Dynavector DX-1s vs Shelter 7000/9000

I have a quick question. I am looking for a cartridge and for now, it looks like a demo Dynavector approximately 6 months old vs new Shelter 7000 or may be 9000 at slightly lower price. I heard Dynavector in a familiar system and like the speed, huge soundstage and good pacing. Unfortunately, I have not heard the Shelter except for the Crown Jewel which I believe is the same as 501 in my system which I like the smooth liquid midrange but not the extension and pace of Dynavector. However, there is no demo Shelter 7000 or 9000 that I can listen to. I listen to mostly classical music, large symphonic works, piano, lieder, opera, some vocal music and a little bit of rock/pop. My analog setup currently includes VPI Classic, ASR mini Basis, Ortofon T100 SPU. Eventually I plan to change my phono, may be to ASR Basis, add SDS to VPI, etc so whatever cartridge I choose, I intend to keep for quite awhile until I upgrade everything else before thinking of changing cartridge again.
Thanks for your help
I assume you are refering to the Dynavector DRT XV-1S?
(You wrote DX-1S, and I don't think there is such a cartridge.)

I have not used the Shelter 7000 or the 9000, but I did use the 90X for a couple of years. If great bass response is your priority, (and saving money while you're at it), it might be the cartridge for you. It is a near reference quality cartridge, IMHO. It has a well extended treble response, a very nice, and somewhat warm mid-range, and a great bass response. The imaging and soundstaging are also very, very good. The one knock on this cartridge is that it does not present really deep, dark, black backgrounds. (Which is not to say it has a really high noise floor. It is pretty quiet, but it is not as low a noise floor as some of the other really great cartridge lines, such as Koetsu or Dynavector. It is more middle of the pack, IMHO.) Unfortunately for me, I had used a couple of Koetsu cartridges for a couple of years prior to using the Shelter, and so I knew what having a really, really low noise floor, and I really valued that aspect of the Koetsu cartridges.

The Dynavector XV-1S is the cartridge I upgraded to after the Shelter 90X, and I have no regrets whatsoever. The XV-1S has great bass response too. (Maybe not quite as deep, but it seems more refined and slightly quicker and tighter.) The mid-range is very natural sounding, and integrates with the well extended treble, (which is a bit more refined than the 90X), in a more balanced way. The imaging and soundstaging are incredoble. And, best of all, it has a very low noise floor, so I have those deep, dark, black backgrounds that I love so much. This is the cartridge I plan on living with for a very long time.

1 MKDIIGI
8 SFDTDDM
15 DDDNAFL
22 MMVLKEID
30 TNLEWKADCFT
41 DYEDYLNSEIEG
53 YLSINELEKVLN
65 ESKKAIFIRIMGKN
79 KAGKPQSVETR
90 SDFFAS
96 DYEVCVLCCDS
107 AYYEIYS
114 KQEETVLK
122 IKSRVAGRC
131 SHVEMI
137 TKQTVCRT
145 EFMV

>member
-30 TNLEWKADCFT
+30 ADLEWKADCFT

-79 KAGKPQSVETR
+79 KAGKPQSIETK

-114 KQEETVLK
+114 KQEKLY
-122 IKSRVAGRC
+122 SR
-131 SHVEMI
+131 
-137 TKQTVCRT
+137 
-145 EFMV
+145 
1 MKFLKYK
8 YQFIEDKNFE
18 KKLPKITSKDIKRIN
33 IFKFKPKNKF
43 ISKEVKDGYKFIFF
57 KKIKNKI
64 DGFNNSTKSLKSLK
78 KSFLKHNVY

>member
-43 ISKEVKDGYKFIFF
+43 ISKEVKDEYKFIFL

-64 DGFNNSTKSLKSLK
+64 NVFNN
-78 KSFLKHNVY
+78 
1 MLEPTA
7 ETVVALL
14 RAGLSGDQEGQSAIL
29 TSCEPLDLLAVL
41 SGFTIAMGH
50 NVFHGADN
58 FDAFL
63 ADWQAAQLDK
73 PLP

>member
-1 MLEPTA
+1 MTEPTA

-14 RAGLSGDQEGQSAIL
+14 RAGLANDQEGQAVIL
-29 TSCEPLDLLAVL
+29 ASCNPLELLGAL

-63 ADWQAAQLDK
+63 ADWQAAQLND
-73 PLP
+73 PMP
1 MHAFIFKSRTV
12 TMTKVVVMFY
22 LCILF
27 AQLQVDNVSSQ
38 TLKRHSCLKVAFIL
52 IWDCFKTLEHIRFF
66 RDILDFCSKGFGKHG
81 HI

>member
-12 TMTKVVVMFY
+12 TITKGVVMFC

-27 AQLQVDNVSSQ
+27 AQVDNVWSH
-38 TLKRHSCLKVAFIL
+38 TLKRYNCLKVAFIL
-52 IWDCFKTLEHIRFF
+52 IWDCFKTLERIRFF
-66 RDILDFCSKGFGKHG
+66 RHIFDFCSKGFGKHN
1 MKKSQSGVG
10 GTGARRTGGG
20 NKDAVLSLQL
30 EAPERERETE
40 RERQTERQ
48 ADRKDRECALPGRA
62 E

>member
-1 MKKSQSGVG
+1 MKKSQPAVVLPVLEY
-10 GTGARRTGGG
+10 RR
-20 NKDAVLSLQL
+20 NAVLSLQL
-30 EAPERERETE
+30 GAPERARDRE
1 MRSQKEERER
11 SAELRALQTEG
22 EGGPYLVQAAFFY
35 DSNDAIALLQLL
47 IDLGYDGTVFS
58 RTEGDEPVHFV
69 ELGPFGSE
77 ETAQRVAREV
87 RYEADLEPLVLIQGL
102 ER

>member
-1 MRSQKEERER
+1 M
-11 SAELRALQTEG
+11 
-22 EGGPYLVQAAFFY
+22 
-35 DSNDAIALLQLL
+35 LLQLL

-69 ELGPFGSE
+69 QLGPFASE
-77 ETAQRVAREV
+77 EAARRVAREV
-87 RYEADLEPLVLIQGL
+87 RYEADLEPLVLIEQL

Well, I hope that helps.
Good Luck in your search!
I also own the Dynavector XV-1s. It is fitted to an SME IV.Vi tonearm on an older VPI HW-19 Mk.3 turntable with a specially made brass/aluminum armboard. Kurt tank's comments ring true. I previously owned a Zyx Airy 3-SB, a fine cartridge, but to my ears no match overall for the XV-1S, especially when it comes to long term listenability.
I'll pile on and also recommend the XV1-s. The previous comments are spot on and I would also add that it is an excellent tracker.
Thank you all for the comments. Sorry about the typo, it is the XV-1s that I am looking at. My only concern for Dynavector was that soon after hearing Dynavector, I then heard MY Sonic Hyper Eminent in the same system and the midrange was just incredible so I thought that at the time, if I go for a new Dynavector, I might as well save up for MY Sonic. However, the price of both new cartridge was way to high for my budget so I did not think much about either until my dealer recently offer the demo Dynavector. Sounds like it would be worth spending the extra cash for Dynavector then.
I have a Shelter 7000 and it is fantastic. hammered the 501 before it (As I had hoped) and also miles better than my old AT ART1.

Surface noise is unbelievably low and there is so much minute detail retrieved. Tracking is A1, sound stage vast.